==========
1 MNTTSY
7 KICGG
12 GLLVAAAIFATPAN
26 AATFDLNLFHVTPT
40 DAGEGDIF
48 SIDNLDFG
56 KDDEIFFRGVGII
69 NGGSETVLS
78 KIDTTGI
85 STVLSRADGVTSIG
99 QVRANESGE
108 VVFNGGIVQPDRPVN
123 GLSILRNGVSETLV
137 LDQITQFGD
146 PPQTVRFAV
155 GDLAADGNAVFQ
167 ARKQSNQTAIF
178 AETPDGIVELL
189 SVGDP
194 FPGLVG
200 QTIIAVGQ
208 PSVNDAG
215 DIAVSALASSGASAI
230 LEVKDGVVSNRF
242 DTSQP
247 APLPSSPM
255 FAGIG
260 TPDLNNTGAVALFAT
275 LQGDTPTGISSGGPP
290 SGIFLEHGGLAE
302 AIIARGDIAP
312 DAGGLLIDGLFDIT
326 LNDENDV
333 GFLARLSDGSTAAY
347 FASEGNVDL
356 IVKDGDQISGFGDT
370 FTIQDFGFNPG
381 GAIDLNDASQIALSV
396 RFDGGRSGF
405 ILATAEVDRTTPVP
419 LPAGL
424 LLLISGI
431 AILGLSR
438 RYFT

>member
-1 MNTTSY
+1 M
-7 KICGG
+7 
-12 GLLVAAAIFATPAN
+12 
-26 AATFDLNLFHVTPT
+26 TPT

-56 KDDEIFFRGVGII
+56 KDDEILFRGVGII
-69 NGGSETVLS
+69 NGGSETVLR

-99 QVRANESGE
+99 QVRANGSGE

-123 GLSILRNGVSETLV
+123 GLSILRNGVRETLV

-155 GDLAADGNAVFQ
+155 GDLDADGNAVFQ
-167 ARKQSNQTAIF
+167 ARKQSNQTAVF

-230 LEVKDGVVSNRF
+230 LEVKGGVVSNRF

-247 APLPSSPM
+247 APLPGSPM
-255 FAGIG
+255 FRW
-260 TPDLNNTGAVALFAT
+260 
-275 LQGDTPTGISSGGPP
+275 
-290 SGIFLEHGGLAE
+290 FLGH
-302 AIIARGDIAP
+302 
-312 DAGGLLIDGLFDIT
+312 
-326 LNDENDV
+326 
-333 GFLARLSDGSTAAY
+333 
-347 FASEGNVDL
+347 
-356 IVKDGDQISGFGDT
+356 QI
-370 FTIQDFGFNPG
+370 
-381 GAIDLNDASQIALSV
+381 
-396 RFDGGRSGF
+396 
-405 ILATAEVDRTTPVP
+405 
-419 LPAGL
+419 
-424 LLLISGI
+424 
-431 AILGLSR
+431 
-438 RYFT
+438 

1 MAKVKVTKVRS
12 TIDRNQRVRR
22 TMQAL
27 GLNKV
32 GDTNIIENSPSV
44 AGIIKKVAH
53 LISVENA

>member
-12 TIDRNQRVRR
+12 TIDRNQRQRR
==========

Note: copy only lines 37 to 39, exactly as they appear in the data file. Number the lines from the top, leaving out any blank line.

370 FTIQDFGFNPG
381 GAIDLNDASQIALSV
396 RFDGGRSGF